Firewall tips.

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Some questions come regularly in Linux certifications forums:
Do I need to set up iptables configuration or not ?
In fact, it depends on the questions and the risk you want to take.
If there is no mention of ports in the exam and risk doesn’t frighten you, you can go for: # iptables -F; service iptables save
Otherwise, you have to learn the ports associated with each service.
During your training session, you can test your configuration in your lab with a port scanner: nmap is your friend!
# yum install -y nmap
Then, you can test your local port configuration (tcp & udp) with the following command (s for scan, T for tcp and U for udp): # nmap -sT -sU localhost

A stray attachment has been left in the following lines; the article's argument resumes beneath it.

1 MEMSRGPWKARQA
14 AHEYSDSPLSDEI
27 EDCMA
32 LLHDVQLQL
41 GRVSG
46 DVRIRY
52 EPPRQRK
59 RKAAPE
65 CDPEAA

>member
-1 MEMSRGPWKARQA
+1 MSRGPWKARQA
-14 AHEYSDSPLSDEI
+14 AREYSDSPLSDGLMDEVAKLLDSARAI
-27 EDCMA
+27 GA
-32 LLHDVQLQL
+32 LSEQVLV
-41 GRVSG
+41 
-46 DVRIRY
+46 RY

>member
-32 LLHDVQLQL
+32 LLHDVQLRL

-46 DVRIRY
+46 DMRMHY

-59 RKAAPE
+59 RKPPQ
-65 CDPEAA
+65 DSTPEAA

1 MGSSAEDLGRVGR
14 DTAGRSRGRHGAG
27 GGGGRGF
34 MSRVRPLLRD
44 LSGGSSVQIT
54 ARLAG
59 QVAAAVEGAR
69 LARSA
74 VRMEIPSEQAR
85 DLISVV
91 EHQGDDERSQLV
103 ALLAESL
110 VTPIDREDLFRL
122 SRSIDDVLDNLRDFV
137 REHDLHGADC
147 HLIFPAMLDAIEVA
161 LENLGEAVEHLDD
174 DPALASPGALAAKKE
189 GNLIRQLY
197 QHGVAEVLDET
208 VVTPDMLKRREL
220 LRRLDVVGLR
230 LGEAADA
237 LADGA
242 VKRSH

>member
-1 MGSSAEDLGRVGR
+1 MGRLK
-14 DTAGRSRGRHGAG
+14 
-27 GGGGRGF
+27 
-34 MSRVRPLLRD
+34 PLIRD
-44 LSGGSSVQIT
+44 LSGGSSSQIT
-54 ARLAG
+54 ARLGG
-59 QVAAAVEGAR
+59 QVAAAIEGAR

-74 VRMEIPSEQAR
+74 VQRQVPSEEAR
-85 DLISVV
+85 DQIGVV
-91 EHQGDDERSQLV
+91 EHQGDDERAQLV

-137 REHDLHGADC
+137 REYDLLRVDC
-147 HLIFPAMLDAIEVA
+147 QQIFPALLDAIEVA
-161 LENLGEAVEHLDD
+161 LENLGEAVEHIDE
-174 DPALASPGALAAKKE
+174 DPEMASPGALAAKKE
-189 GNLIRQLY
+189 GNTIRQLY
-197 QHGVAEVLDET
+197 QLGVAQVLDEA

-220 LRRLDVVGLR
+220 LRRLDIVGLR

Once you’ve got your iptables configuration set up, you can test it from another VM or your KVM host. It’s simple with tcp ports: # nmap -sT myvm
Things become trickier with udp ports. If you don’t want to spend around 18 minutes to get the answer (test it if you think I’m kidding!), you have to specify the ports that you want to test: # nmap -sU -pU:53,111 myvm
It’s even possible to combine the two tests in one: # nmap -sT -sU -pT:*,U:53,111 myvm

I’m pretty sure these little tips will help you even after the exams!

Posted in RHEL6

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RHCSA7: Task of the day

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Boot and change the root password before the end of the boot process.

RHCE7: Task of the day

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Set up an iScsi target based on a block backstore of 100MB called lv_iscsi with basic authentication, ext4 filesystem and standard firewall configuration.

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